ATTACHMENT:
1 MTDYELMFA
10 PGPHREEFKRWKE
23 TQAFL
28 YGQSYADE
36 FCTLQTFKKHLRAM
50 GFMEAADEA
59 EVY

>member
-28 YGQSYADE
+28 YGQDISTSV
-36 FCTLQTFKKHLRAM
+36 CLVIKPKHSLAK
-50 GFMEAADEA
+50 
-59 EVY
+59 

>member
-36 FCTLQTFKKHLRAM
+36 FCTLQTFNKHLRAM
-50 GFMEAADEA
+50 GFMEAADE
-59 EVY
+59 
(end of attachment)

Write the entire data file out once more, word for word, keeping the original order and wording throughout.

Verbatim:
1 MTDYELMFA
10 PGPHREEFKRWKE
23 TQAFL
28 YGQSYADE
36 FCTLQTFKKHLRAM
50 GFMEAADEA
59 EVY

>member
-28 YGQSYADE
+28 YGQDISTSV
-36 FCTLQTFKKHLRAM
+36 CLVIKPKHSLAK
-50 GFMEAADEA
+50 
-59 EVY
+59 

>member
-36 FCTLQTFKKHLRAM
+36 FCTLQTFNKHLRAM
-50 GFMEAADEA
+50 GFMEAADE
-59 EVY
+59 